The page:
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Prime Minister Boris Johnson on Jan. 27. Photo: Daniel Leal-Olivas-WPA Pool/Getty Images

The United Kingdom on Tuesday announced Chinese telecommunications giant Huawei will build part of the country's next generation 5G mobile networks.

Why it matters: The United States along with numerous Conservative MPs have repeatedly warned the U.K. that Huawei is a national security risk, claiming that China could use its equipment for espionage. It's a sign the U.S. campaign against Huawei is faltering as allies open their markets.

Details: The U.K. government said Huawei will have access to "non-core" parts of the country's network but will be banned from "sensitive locations" such as military or nuclear sites.

  • Huawei’s overall share of U.K.'s 5G market will be capped at 35%. The cap will also "be kept under review to determine whether it should be further reduced as the market diversifies," the government said.

The big picture: Axios' Jonathan Swan reports that the decision could lead to the U.S. government curtailing the intelligence it shares with its closest ally.

  • British Prime Minister Boris Johnson on Monday said he would never jeopardize Britain’s security relationships, the Telegraph reports.

What they're saying: A senior Trump administration official told Axios' Jonathan Swan, "The United States is disappointed by the U.K.'s decision. There is no safe option for untrusted vendors to control any part of a 5G network."

  • "We look forward to working with the U.K. on a way forward that results in the exclusion of untrusted vendor components from 5G networks. We continue to urge all countries to carefully assess the long-term national security and economic impacts of allowing untrusted vendors access to important 5G network infrastructure."

Go deeper:

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58 mins ago - Politics & Policy

Stalemate over filibuster freezes Congress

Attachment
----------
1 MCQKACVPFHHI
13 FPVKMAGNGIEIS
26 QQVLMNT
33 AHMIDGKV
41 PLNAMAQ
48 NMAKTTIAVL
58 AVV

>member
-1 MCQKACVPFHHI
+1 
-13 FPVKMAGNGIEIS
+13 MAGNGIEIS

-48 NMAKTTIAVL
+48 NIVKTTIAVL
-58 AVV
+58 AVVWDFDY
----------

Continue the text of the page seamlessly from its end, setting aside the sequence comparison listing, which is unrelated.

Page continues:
Illustration: Sarah Grillo/Axios

Senate Majority Leader Chuck Schumer and Mitch McConnell's inability to quickly strike a deal on a power-sharing agreement in the new 50-50 Congress is slowing down everything from the confirmation of President Biden's nominees to Donald Trump's impeachment trial.

Why it matters: Whatever final stance Schumer takes on the stalemate, which largely comes down to Democrats wanting to use the legislative filibuster as leverage over Republicans, will be a signal of the level of hardball we should expect Democrats to play with Republicans in the new Senate.

Dave Lawler, author of World
1 hour ago - World

Biden opts for five-year extension of New START nuclear treaty with Russia

Putin at a military parade. Photo: Valya Egorshin/NurPhoto via Getty

President Biden will seek a five-year extension of the New START nuclear arms control pact with Russia before it expires on Feb. 5, senior officials told the Washington Post.

Why it matters: The 2010 treaty is the last remaining constraint on the arsenals of the world's two nuclear superpowers, limiting the number of deployed nuclear warheads and the bombers, missiles and submarines which can deliver them.

Updated 2 hours ago - Technology

Facebook refers Trump ban to independent Oversight Board for review

Photo: Alex Edelman/AFP via Getty Images

Facebook's independent Oversight Board has accepted a referral from the platform to review its decision to indefinitely suspend former President Trump.

Why it matters: While Trump critics largely praised the company's decision to remove the then-president's account for potential incitement of violence, many world leaders and free speech advocates pushed back on the decision, arguing it sets a dangerous precedent for free speech moving forward.